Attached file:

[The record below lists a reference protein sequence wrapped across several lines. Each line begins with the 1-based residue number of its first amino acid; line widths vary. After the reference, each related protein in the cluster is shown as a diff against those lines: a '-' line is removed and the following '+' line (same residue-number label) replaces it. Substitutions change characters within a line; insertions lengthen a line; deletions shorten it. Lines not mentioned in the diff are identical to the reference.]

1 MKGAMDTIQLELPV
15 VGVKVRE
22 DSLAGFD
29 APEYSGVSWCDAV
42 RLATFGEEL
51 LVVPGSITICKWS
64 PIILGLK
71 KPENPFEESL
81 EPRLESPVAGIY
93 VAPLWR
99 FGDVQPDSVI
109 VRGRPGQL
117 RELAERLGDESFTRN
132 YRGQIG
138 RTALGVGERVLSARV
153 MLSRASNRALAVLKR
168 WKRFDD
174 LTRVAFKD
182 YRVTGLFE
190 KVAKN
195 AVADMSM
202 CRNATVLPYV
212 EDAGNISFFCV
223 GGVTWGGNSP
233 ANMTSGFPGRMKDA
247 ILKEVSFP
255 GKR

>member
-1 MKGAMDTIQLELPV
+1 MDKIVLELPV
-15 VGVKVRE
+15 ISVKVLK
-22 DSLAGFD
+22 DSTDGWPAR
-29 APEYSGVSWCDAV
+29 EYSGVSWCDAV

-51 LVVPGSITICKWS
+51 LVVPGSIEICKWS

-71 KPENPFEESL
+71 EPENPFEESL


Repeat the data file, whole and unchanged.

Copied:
[The record below lists a reference protein sequence wrapped across several lines. Each line begins with the 1-based residue number of its first amino acid; line widths vary. After the reference, each related protein in the cluster is shown as a diff against those lines: a '-' line is removed and the following '+' line (same residue-number label) replaces it. Substitutions change characters within a line; insertions lengthen a line; deletions shorten it. Lines not mentioned in the diff are identical to the reference.]

1 MKGAMDTIQLELPV
15 VGVKVRE
22 DSLAGFD
29 APEYSGVSWCDAV
42 RLATFGEEL
51 LVVPGSITICKWS
64 PIILGLK
71 KPENPFEESL
81 EPRLESPVAGIY
93 VAPLWR
99 FGDVQPDSVI
109 VRGRPGQL
117 RELAERLGDESFTRN
132 YRGQIG
138 RTALGVGERVLSARV
153 MLSRASNRALAVLKR
168 WKRFDD
174 LTRVAFKD
182 YRVTGLFE
190 KVAKN
195 AVADMSM
202 CRNATVLPYV
212 EDAGNISFFCV
223 GGVTWGGNSP
233 ANMTSGFPGRMKDA
247 ILKEVSFP
255 GKR

>member
-1 MKGAMDTIQLELPV
+1 MDKIVLELPV
-15 VGVKVRE
+15 ISVKVLK
-22 DSLAGFD
+22 DSTDGWPAR
-29 APEYSGVSWCDAV
+29 EYSGVSWCDAV

-51 LVVPGSITICKWS
+51 LVVPGSIEICKWS

-71 KPENPFEESL
+71 EPENPFEESL